Given the choice of what to eat, W will always choose crunchy fried things and waffles. When he heard the two could be combined, he lost his mind a little and asked immediately if we could go out for brunch. But because I’m not a fan of getting dressed earlier than is absolutely necessary, nor of waiting in line for eggs and breakfast breads I could make myself, I convinced him I could do an acceptable job of it at home.
And so it came to be that we’ve had fried turkey and waffles approximately three times this week. It turns out they’re as well suited to dinner as brunch, but I like making them in the middle of a Saturday or Sunday, when everyone has had a chance to work up an appetite, but are still in the mood for something breakfasty. (I generally only cook one meal on weekend days, and we snack before and after.) When everyone is padding around the house in their slippers, it’s not a big deal to whisk up a batch of waffles and cut turkey breast into strips to dredge in seasoned flour for the crispiest, most golden turkey fingers ever.
If frying things makes you nervous, you may be pleasantly surprised—there’s no need for a deep fryer (I’ve owned one, and rarely used it), if you have a Dutch oven or other heavy, not too deep pot, use that, or even a deep skillet.
The Turkey Farmers of Canada asked me to come up with a few new recipes over the holiday season, and this turned out to be a great idea: cooked this way, turkey strips are juicy and delicious—perfect for this particular treatment. A single skinless, boneless turkey breast is just the right size for the three of us, and would feed four if one wasn’t a ravenous 6’2” 14 year old boy. Letting it sit in some buttermilk for a bit makes them even more tender and flavourful (you could add some garlic or spices to the buttermilk if you like, or use plain yogurt, thinned with water to the consistency of buttermilk), and I like to dredge them in flour, pressing as many of those moist bits to the surface as possible to create those rugged, crunchy chunks, before letting them sit on a wire rack for a bit before going into the hot oil. They’re fine to sit and dry out a bit, which takes the pressure out of the process.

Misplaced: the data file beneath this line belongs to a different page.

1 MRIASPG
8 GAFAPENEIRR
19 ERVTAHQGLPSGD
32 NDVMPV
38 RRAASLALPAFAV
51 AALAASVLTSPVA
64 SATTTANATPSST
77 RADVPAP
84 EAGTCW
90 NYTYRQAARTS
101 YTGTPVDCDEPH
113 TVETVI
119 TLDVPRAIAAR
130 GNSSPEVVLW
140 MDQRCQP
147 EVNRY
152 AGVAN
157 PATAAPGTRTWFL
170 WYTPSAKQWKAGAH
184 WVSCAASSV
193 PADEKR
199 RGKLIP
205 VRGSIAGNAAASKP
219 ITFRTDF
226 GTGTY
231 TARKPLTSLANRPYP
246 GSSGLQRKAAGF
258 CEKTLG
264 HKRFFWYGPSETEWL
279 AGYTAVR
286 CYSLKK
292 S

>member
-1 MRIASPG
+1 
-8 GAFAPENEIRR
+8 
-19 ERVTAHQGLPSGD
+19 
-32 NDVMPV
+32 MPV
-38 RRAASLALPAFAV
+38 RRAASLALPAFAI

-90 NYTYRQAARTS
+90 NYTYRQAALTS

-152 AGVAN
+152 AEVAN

You can then fry them in oil—I like canola, but rapeseed, sunflower or peanut oil works well too—and transfer them to a paper towel-lined plate to shower with salt while they’re still warm. And if you’re worried about timing the waffles, which also cook quickly, you could have them waiting in a warm oven, or quickly rewarm/crisp them up in the toaster as you’re ready for them. The hot honey (or maple syrup!) butter makes it—I always make lots, and if you double the recipe and keep leftovers in the fridge, it’s equally fab on straight-up turkey fingers with oven fries… there’s no need to make waffles every time.